• Innovates within its primary genre

Should I Write Upmarket Fiction?

Writing is hard enough without putting stipulations on the work. Tell the story that inspires you. “Commercial,” “literary,” and “upmarket” are merely categories that speak to the sales language your agent or publisher will use to pitch your manuscript to buyers; therefore, you can refer to how these classifications apply once you’ve finished your work.

You should be able to articulate the overall differences and understand where your individual stories fit.

However, if you’re determined to write a story that falls under the umbrella of upmarket fiction, be advised that audiences are hip to this hybrid classification thanks to upmarket books turned television shows like Big Little Lies and The Handmaid’s Tale. Do your research before undertaking the endeavor, and strive to create themes that speak to a specific social message via a universal truth.

How Do I Write Upmarket Fiction?

Start by reading outside your comfort zone. Explore successful upmarket fiction titles across all genres to get a feel of what’s resonating with audiences.

Delve into poetry, nonfiction, and anything else that will increase your vocabulary and worldview because you’ll need to create dialogue that’s eloquent but accessible. Remember, upmarket fiction draws audiences because it offers an element of the unexpected. The more you expose your brain to new structures and ideas, the more adaptable you’ll be as an author.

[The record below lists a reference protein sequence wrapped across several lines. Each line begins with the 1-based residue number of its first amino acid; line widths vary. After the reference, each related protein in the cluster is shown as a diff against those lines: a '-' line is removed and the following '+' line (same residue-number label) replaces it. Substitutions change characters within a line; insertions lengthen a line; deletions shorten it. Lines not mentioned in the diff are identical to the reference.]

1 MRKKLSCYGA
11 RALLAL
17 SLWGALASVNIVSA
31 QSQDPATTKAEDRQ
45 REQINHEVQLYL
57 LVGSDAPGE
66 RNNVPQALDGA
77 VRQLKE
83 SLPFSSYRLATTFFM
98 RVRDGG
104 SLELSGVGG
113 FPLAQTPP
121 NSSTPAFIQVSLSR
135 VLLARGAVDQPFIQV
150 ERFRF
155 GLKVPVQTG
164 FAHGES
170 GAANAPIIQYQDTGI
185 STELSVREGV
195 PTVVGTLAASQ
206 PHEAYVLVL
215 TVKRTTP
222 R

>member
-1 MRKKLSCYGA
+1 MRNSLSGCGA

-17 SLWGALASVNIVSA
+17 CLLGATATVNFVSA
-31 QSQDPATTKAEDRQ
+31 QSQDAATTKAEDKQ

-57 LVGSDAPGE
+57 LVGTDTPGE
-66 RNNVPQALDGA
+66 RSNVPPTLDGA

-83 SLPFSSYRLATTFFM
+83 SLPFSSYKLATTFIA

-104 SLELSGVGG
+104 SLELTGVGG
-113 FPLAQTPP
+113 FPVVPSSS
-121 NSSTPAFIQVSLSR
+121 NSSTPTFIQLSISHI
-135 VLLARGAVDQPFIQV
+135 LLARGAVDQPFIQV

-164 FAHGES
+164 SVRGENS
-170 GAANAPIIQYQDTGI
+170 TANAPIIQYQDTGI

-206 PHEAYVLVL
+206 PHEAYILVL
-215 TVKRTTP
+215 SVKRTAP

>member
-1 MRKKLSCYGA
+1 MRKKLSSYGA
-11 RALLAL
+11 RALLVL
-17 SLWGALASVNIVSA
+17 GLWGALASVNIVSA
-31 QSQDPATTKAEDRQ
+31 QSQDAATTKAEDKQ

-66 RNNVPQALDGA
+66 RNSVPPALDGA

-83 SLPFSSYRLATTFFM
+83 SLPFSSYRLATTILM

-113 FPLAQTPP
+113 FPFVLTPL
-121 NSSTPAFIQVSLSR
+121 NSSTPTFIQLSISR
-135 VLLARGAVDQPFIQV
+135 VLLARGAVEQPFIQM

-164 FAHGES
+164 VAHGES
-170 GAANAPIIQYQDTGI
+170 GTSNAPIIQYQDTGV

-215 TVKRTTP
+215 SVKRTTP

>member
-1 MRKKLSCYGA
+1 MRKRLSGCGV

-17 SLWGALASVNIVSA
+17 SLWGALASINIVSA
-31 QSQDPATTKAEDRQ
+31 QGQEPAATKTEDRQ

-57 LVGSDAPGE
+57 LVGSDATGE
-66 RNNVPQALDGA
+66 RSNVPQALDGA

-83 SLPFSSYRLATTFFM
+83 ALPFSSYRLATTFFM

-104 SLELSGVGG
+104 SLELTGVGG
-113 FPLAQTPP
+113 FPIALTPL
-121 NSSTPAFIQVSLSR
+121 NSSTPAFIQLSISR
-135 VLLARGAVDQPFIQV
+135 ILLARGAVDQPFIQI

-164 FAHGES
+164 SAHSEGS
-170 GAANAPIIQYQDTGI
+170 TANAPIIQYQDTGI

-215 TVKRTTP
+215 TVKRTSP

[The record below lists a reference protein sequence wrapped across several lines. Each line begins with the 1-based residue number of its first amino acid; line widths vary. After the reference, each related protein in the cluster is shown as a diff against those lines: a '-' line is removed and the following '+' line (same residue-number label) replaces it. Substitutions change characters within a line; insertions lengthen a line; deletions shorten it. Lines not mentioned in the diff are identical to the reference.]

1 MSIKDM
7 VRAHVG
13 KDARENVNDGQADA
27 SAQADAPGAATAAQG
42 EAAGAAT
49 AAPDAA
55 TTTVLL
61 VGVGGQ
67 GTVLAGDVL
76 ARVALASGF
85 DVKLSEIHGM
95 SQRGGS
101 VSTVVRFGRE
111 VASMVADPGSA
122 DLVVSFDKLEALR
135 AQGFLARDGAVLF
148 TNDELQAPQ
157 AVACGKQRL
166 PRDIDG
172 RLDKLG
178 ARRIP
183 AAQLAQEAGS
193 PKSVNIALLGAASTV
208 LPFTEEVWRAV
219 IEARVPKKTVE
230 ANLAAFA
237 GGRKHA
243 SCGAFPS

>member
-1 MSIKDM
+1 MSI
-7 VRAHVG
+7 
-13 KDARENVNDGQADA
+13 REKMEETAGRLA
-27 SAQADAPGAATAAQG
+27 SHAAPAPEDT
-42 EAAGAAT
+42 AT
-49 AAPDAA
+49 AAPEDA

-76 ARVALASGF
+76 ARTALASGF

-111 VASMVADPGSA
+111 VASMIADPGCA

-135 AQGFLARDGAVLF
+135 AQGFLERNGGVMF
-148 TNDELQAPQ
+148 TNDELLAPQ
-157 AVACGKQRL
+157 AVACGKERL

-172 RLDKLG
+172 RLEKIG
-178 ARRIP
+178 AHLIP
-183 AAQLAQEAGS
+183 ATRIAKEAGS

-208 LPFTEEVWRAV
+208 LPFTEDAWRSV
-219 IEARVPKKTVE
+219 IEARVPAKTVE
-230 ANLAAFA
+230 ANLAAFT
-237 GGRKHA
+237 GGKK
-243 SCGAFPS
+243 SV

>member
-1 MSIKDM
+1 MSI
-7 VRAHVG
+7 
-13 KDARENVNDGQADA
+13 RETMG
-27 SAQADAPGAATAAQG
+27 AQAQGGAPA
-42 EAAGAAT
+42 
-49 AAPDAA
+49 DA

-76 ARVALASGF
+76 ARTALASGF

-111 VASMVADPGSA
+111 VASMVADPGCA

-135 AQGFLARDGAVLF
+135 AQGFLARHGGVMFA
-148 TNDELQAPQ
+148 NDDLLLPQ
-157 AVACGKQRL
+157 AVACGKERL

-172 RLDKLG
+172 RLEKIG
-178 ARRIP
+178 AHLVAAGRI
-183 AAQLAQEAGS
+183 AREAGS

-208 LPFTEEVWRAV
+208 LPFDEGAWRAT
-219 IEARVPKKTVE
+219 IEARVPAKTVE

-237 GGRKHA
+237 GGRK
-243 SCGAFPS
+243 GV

Create ways to elevate the mundane aspects of your plot. Study the tropes or clichés associated with your genre and develop ways to disrupt them—or establish something new through reinvention. This may even involve going back to the basics of character development and internal conflict. For example, Gillian Flynn’s Gone Girl uses the perspective of two psychologically disturbed characters along with a faux epistolary format to add a suspenseful twist to the mystery genre.

Why Does It Matter?

While literary, commercial, and upmarket fiction are categories rather than genres, the differences between them still matter when promoting your book to an agent or a publisher. You wouldn’t want to mislead potential buyers with promises of highbrow prose if you can’t deliver. You also wouldn’t want to downplay commercial elements like car chases and slang when they could make for an easier sale. To become a successful writer, you don’t need to dedicate your career to one distinction over the other since each classification has points of overlap; however, you should be able to articulate the overall differences and understand where your individual stories fit.

Andrea J. Johnson

Column by Andrea J. Johnson

Andrea J. Johnson is a writer and editor who specializes in romance and mystery. She holds an M.F.A. in Writing Popular Fiction from Seton Hill University and a copyediting certification from UC San Diego. She’s best known for her in-depth book reviews and TV recaps for the women’s lifestyle website Popsugar, and she has also penned several essays on the writing craft for websites such as DIYMFA, Funds for Writers, and Submittable. To learn more about Andrea’s work, follow @ajthenovelist on Twitter.